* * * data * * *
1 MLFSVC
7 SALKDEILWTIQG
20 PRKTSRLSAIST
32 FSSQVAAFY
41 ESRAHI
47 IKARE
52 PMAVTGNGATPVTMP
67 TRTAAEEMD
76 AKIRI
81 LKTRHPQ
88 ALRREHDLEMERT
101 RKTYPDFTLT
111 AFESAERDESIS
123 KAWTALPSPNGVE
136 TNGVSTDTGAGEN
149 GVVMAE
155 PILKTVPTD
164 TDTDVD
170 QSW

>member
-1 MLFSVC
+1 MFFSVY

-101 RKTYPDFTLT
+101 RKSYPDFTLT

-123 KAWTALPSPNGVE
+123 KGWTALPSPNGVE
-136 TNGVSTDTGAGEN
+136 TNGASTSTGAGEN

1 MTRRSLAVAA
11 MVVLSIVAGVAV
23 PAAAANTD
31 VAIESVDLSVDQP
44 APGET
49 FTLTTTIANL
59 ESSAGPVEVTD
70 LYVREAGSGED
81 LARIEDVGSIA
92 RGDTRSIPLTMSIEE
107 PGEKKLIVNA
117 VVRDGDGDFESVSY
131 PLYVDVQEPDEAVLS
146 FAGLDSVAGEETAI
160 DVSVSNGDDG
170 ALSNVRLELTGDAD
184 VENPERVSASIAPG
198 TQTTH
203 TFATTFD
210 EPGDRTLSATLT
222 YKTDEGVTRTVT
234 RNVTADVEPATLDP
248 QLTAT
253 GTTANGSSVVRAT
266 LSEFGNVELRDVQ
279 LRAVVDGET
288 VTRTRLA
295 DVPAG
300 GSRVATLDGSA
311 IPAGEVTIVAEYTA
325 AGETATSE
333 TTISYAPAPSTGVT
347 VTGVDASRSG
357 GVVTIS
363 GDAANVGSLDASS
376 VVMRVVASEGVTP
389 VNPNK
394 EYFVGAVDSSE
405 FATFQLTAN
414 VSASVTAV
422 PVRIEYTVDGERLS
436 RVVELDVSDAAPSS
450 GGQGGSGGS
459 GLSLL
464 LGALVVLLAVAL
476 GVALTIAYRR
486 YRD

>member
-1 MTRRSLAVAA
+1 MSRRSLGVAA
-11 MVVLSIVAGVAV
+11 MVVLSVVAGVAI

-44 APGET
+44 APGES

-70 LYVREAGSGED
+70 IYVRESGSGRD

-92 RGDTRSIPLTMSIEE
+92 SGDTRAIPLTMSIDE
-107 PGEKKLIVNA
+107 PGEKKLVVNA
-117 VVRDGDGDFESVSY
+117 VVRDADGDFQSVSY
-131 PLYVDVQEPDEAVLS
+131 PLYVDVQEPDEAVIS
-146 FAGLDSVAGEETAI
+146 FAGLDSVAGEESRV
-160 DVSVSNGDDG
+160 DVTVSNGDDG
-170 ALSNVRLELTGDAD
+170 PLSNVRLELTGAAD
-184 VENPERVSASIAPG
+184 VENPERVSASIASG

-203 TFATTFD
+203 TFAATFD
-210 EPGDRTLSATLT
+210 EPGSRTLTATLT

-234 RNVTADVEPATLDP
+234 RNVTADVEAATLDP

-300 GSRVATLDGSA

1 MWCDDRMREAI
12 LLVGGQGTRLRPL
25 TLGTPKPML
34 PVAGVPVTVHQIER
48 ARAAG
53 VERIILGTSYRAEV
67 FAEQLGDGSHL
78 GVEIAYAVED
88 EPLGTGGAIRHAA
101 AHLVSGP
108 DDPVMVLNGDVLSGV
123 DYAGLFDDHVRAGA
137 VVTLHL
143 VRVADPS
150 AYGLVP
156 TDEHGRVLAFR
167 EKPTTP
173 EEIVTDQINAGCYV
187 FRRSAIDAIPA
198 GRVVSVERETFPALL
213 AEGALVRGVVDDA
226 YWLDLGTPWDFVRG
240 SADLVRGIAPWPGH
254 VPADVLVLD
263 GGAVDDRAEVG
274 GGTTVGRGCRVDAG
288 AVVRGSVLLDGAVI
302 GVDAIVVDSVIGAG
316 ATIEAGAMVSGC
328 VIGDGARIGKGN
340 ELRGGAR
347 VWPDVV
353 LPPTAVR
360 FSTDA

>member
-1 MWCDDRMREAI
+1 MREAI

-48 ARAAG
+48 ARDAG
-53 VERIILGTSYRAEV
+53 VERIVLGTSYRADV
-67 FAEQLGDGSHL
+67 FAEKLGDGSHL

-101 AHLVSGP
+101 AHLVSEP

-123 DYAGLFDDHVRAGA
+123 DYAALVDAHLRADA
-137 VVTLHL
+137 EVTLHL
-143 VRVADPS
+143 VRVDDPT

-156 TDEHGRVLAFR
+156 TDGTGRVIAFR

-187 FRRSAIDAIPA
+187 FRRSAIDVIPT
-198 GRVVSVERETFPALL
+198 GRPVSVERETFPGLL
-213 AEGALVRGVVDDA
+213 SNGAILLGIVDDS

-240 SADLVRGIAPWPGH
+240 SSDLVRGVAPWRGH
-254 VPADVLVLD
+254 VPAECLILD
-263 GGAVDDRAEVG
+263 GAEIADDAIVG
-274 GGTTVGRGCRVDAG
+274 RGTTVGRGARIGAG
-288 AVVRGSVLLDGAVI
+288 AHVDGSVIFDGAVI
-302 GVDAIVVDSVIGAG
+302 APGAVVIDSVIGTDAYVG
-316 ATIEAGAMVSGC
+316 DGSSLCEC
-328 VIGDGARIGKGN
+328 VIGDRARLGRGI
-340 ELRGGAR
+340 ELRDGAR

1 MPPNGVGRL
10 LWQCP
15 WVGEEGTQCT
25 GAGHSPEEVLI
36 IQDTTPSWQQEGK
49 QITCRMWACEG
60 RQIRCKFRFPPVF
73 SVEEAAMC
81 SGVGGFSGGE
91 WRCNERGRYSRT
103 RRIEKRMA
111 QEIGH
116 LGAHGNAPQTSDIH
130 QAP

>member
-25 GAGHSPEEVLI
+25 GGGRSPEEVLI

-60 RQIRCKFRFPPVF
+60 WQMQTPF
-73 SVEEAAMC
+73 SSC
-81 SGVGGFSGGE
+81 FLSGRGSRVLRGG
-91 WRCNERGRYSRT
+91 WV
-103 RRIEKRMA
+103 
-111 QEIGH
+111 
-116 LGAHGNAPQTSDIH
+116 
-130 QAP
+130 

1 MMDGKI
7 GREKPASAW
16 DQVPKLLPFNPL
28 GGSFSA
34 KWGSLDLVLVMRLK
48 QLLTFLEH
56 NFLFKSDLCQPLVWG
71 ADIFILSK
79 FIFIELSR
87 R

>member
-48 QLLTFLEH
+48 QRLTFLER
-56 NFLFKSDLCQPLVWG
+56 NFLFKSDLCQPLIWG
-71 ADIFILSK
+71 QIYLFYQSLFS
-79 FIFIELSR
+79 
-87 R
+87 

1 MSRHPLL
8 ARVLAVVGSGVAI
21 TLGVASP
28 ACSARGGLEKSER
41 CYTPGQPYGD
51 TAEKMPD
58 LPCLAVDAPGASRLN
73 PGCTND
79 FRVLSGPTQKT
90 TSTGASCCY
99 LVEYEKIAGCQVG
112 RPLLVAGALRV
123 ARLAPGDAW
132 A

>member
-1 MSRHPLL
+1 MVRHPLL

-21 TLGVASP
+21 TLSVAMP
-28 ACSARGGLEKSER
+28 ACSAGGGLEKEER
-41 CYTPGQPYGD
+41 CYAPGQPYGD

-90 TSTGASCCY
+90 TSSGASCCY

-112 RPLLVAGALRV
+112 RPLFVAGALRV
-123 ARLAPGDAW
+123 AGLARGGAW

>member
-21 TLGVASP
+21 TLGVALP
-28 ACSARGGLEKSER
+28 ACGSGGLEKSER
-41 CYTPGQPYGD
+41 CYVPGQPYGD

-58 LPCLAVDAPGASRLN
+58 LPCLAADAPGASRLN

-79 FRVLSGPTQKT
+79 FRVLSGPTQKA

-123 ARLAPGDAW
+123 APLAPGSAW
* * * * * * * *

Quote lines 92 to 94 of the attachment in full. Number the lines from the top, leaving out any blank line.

+131 PLYVDVQEPDEAVIS
-146 FAGLDSVAGEETAI
+146 FAGLDSVAGEESRV